EGU22-9236
https://doi.org/10.5194/egusphere-egu22-9236
EGU General Assembly 2022
© Author(s) 2022. This work is distributed under
the Creative Commons Attribution 4.0 License.

The beautiful River Satsunai: Quantifying the effect of artificial flushing flows on channel planform morphology. 

Ellie Crabbe2,1, Georgios Maniatis1, and Ryota Tsubaki3
Ellie Crabbe et al.
  • 1University of Brighton, School of Applied Sciences, Brighton, United Kingdom of Great Britain – England, Scotland, Wales (g.maniatis@brighton.ac.uk)
  • 2WSP, Water Risk Management Department, London, UK (e.crabbe15@gmail.com)
  • 3Nagoya University, Department of Civil and Environmental Engineering, Nagoya, Japan (rtsubaki@civil.nagoya-u.ac.jp)

The introduction of river dams has resulted in a deleterious simplification of the geomorphological and hydrological characteristics within fluvial environments. To ensure riverine geomorphic diversity in dammed rivers, a variety of watercourse management techniques have been utilised. Flushing flows (the intermittent release of water and sediment from the dam reservoir) have been demonstrated to improve the longitudinal continuity of sediment flux, through the partial re-instatement of periodic flooding. Those flushes are designed to emulate hydrological disturbance events that correspond to natural flow regimes. However, few investigations have sought to characterise nor quantify the geomorphic impacts of flushing flows on channel planform morphology.

Prior to the operation of the Satsunaigawa Dam in 1998, the Satsunai River (Hokkaido, Japan) was renowned for its geomorphic diversity, featuring a plethora of braided channels with double-row bars. After the reported depletion of such features, flushing flows have been used as part of a wider management (2012-ongoing) towards improving the geomorphic diversity of the river.

To quantify the geomorphic impacts of the flushing flow on the planform morphology, a chronology of satellite images (between August 2014 and May 2020) were used to track the lateral mobility of the channel centreline across a 10.4 km reach of the river. Centreline lateral mobility tracking is then used as a proxy for the geomorphic response and differentiate between geomorphic change cause by: a) natural hydrological forcing and, b) artificial annual flushing flows as part of the restoration program.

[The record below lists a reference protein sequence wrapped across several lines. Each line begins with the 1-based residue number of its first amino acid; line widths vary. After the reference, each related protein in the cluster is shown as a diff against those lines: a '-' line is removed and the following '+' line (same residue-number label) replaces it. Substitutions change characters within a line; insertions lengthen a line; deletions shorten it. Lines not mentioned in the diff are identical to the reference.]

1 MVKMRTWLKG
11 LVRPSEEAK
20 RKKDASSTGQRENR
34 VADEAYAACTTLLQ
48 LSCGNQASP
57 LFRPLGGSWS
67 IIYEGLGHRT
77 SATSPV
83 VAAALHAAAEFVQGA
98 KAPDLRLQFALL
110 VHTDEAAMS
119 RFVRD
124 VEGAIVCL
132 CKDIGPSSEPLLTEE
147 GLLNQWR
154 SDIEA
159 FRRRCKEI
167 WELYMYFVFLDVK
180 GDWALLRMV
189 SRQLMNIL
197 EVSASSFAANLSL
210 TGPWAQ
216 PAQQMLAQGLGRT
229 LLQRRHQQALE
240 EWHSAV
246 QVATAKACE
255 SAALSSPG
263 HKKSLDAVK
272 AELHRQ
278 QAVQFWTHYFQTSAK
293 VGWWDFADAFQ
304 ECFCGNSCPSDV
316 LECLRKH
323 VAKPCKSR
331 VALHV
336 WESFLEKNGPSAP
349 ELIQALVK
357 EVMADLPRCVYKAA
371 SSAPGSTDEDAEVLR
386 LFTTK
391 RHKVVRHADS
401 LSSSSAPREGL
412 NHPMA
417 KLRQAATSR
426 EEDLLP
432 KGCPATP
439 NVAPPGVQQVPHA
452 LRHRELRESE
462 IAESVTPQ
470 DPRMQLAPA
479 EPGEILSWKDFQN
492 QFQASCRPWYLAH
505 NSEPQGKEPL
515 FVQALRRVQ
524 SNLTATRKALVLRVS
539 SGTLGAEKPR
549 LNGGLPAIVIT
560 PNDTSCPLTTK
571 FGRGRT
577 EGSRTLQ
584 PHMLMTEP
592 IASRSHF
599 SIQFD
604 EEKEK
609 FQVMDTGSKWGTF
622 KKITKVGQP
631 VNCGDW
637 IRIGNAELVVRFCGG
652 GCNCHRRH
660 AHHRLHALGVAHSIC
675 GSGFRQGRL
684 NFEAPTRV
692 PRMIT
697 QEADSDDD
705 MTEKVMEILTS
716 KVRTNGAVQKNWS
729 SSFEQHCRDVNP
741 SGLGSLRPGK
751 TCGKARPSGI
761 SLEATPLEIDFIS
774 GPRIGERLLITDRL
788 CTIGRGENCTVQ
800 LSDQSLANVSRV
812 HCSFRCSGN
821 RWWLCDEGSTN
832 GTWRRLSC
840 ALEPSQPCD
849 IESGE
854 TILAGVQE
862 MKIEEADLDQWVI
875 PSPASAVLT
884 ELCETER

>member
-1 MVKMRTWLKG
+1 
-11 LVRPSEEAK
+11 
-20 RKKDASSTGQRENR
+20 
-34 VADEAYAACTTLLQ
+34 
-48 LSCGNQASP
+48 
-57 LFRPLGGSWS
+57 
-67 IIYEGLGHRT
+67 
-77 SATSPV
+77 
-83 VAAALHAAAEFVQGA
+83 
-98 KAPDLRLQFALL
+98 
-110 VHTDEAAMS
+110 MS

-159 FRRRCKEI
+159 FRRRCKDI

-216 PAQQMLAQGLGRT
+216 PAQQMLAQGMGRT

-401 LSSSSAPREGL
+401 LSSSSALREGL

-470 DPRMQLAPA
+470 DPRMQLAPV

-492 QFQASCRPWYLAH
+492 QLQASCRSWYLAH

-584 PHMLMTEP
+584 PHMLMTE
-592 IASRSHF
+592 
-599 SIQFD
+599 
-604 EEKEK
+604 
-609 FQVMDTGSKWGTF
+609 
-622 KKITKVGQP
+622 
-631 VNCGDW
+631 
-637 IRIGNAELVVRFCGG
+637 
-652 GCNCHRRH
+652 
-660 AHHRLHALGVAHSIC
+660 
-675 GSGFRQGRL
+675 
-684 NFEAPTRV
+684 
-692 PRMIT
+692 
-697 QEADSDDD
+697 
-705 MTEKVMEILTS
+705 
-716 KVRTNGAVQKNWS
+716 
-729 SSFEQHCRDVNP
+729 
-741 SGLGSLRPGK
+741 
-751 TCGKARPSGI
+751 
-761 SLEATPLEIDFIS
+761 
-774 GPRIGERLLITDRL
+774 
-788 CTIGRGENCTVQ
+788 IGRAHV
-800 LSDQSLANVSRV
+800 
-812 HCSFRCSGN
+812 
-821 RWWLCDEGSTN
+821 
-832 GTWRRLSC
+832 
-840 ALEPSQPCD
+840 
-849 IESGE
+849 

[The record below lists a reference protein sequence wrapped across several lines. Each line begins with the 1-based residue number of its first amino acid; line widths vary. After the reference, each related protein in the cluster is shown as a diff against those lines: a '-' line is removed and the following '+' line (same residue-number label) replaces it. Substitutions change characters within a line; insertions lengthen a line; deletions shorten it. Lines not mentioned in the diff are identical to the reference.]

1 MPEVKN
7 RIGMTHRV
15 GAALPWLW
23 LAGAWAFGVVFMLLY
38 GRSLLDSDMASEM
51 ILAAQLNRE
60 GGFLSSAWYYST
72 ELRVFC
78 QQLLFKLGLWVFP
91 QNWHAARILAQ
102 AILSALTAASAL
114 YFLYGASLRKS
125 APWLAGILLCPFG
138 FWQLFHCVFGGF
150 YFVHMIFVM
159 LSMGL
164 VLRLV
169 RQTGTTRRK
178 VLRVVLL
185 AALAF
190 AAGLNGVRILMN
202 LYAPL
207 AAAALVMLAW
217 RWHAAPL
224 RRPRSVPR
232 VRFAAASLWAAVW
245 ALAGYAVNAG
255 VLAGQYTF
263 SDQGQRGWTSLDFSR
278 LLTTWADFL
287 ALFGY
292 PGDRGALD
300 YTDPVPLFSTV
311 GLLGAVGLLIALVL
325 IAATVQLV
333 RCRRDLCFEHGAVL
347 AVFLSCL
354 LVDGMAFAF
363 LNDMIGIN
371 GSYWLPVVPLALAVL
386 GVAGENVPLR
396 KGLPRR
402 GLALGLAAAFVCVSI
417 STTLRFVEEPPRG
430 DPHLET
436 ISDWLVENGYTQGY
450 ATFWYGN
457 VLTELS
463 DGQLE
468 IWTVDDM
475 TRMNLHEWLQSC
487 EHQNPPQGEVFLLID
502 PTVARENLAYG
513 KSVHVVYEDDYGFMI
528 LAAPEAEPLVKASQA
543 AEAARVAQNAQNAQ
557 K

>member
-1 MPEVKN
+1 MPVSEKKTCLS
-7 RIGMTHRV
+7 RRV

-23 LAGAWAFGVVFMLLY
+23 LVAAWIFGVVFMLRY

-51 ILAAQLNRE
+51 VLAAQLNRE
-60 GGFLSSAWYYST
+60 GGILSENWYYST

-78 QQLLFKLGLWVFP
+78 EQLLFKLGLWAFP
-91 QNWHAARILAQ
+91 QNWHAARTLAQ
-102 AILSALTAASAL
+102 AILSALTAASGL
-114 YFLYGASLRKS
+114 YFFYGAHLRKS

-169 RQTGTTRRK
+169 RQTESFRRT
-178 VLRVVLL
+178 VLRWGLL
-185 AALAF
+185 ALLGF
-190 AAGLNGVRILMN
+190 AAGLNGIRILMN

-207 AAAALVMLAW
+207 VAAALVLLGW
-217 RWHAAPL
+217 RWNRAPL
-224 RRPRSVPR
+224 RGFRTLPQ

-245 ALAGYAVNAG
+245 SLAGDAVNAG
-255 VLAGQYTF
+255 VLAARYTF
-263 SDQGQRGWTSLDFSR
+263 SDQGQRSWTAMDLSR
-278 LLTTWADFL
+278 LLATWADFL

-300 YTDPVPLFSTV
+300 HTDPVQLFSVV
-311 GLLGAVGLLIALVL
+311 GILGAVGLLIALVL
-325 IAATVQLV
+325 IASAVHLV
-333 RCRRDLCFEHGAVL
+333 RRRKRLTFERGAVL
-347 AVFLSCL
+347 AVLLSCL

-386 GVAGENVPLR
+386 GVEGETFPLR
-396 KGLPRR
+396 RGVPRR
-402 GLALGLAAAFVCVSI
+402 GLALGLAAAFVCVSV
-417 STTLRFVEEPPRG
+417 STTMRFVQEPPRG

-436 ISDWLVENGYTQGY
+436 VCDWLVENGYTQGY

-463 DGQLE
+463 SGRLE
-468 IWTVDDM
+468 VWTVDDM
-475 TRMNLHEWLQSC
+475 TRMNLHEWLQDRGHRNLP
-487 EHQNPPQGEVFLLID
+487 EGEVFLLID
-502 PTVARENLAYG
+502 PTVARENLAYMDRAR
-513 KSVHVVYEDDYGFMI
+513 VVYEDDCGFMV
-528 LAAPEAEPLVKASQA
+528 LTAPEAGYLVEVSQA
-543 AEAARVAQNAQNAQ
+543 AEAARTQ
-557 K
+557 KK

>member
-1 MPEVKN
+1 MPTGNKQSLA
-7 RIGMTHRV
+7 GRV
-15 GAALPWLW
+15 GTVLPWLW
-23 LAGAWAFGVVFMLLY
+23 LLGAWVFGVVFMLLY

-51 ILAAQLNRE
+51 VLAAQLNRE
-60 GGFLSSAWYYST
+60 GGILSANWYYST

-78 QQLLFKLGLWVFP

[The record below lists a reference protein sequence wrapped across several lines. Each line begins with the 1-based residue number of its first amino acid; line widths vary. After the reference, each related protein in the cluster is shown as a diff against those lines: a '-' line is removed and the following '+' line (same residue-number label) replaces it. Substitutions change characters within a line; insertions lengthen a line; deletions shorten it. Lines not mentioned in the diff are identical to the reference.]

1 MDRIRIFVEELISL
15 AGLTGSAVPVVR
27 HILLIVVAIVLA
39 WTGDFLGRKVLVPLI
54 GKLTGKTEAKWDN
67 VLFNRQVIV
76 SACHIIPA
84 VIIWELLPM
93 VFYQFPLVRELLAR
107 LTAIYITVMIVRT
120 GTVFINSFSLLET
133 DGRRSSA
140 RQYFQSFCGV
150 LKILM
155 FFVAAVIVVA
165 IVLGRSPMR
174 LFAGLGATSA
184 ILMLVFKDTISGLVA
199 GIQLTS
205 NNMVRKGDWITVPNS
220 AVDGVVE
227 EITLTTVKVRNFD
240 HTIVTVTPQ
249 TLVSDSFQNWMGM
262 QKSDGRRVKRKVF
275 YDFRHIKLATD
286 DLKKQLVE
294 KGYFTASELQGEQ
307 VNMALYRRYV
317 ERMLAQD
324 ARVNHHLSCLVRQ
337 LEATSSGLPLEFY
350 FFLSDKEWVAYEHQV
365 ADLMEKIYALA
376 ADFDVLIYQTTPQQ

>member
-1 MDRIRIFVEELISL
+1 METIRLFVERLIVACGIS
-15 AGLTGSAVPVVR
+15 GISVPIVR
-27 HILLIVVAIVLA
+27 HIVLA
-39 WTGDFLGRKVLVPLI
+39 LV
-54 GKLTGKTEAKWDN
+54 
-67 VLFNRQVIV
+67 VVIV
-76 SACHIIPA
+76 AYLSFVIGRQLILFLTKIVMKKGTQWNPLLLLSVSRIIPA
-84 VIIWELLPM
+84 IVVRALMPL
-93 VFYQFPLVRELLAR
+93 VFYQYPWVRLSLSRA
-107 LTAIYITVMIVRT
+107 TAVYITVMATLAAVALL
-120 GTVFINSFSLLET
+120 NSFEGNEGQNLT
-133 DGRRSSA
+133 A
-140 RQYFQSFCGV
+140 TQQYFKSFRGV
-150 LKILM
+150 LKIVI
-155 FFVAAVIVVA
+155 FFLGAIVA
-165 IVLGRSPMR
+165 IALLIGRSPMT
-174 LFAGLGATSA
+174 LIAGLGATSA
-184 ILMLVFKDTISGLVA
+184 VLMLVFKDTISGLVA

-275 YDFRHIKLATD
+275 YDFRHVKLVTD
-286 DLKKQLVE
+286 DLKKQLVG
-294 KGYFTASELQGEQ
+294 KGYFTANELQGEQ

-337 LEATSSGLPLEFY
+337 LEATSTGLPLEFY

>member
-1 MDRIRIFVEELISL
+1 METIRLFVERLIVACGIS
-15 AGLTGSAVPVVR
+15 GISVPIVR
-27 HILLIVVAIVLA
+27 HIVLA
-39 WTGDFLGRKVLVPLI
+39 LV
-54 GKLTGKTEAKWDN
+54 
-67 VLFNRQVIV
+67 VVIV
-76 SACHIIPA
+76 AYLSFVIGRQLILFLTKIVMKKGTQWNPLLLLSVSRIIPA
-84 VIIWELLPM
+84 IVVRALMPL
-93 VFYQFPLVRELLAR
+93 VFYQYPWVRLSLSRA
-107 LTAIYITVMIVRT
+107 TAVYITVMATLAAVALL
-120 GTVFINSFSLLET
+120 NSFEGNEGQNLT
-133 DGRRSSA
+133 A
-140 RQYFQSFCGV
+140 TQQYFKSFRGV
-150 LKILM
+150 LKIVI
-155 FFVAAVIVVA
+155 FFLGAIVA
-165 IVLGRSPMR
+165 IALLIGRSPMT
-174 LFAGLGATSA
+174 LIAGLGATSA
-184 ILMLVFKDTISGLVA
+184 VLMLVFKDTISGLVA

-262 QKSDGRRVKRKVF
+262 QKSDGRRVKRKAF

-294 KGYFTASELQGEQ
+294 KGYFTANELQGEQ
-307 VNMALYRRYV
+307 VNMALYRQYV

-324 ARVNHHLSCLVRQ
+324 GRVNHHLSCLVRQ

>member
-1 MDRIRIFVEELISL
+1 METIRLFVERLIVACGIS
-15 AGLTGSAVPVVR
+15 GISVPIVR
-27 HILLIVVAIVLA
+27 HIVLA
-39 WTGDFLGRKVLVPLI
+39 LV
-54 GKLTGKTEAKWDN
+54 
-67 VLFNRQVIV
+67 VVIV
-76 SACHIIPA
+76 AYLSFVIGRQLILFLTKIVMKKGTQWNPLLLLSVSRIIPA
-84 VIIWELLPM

Results from statistical tests of difference identified significant changes in centreline lateral mobility, both spatially and temporally, within the study reach. The intense natural hydrological forcing is also linked to statistically significant increase of the variability for the lateral mobility of the channel centreline.

Spatial comparisons indicate certain sub-reaches exhibiting high lateral mobility consistently in contrast to areas with statistically constant median values over the entire study period. In this context, the position of the sub-reaches in relation to the damn is formally tested as a predictor for the intensity of geomorphic change.

By contextualising the patterns of centreline lateral mobility within the wider hydrology of the Satsunai catchment, the geomorphic implications of the flushing flow can be critically assessed. This is the missing link between previous studies that focused either on the local study of hydraulic forcing or on the assessment of the ecological impact of the artificial flushing within the Satsunai catchment.

How to cite: Crabbe, E., Maniatis, G., and Tsubaki, R.: The beautiful River Satsunai: Quantifying the effect of artificial flushing flows on channel planform morphology. , EGU General Assembly 2022, Vienna, Austria, 23–27 May 2022, EGU22-9236, https://doi.org/10.5194/egusphere-egu22-9236, 2022.

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